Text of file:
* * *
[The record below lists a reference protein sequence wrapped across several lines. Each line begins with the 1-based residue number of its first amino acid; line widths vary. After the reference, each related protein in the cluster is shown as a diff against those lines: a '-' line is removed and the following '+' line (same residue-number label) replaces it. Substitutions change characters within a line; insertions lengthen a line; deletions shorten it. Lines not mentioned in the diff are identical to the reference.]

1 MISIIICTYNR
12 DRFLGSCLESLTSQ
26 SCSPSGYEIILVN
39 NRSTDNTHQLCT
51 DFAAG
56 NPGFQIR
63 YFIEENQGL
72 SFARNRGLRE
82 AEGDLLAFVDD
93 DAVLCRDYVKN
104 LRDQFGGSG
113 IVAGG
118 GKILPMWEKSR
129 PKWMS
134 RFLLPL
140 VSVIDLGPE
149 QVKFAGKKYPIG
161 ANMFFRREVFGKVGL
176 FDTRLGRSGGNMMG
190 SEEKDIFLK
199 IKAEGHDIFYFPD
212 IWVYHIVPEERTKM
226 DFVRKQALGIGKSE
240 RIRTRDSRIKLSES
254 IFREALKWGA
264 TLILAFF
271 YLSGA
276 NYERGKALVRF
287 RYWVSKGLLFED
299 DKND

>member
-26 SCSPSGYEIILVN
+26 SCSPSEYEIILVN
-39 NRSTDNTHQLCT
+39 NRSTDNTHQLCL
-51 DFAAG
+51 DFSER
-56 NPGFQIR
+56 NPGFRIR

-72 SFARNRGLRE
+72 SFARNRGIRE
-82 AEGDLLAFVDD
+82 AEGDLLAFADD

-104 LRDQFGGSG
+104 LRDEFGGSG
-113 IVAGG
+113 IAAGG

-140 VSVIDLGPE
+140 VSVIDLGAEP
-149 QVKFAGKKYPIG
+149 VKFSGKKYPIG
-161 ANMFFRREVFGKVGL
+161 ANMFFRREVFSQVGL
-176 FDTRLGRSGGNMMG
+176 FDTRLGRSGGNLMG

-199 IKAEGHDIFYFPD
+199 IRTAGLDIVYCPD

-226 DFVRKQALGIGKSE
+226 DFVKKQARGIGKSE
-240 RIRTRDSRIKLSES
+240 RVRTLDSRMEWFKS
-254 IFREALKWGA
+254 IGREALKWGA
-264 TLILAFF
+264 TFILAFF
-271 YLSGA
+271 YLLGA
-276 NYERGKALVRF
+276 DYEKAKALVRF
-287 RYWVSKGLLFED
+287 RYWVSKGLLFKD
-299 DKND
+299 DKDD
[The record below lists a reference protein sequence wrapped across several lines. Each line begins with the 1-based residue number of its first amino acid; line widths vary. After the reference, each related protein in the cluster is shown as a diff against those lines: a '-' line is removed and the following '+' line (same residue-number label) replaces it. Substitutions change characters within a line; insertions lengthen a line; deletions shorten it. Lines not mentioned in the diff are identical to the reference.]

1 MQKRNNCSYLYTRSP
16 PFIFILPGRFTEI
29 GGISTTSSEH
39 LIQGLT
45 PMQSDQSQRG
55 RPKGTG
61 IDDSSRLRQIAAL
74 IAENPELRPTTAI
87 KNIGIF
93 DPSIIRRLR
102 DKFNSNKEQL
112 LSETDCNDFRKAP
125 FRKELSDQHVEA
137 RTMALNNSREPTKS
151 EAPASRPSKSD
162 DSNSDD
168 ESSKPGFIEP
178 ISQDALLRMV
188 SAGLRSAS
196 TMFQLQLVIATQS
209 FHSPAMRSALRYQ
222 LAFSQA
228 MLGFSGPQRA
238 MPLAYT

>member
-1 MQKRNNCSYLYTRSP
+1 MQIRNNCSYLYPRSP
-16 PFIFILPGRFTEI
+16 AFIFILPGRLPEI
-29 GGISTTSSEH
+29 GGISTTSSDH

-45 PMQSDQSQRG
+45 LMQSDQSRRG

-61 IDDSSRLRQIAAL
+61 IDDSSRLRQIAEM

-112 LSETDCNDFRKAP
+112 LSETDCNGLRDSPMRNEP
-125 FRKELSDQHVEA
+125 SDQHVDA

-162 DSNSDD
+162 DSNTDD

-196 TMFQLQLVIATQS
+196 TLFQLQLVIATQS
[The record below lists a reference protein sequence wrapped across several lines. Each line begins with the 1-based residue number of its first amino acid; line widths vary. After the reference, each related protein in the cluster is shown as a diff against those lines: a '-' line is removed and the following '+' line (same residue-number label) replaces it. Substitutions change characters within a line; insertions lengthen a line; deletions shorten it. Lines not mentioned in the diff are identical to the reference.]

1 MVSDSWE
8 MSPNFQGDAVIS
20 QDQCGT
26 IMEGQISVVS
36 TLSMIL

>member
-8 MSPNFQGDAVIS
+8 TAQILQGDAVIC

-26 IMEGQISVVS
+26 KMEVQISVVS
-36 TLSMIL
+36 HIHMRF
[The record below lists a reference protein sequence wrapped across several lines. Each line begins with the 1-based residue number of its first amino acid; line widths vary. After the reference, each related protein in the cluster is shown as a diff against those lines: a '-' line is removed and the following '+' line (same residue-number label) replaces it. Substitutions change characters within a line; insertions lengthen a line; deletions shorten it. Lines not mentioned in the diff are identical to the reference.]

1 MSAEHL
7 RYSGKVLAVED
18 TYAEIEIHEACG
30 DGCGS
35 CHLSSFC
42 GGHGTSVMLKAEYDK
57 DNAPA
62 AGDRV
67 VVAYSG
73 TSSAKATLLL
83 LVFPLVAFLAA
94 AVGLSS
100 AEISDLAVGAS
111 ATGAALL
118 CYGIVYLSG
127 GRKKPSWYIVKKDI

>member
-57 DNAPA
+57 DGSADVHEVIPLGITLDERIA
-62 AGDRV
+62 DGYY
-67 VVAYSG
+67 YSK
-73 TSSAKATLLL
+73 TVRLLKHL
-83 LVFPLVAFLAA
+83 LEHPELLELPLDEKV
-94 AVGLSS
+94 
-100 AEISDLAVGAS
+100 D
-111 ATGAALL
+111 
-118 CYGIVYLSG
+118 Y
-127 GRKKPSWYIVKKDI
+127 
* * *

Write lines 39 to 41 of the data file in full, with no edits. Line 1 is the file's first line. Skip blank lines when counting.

-56 NPGFQIR
+56 NPGFRIR

-72 SFARNRGLRE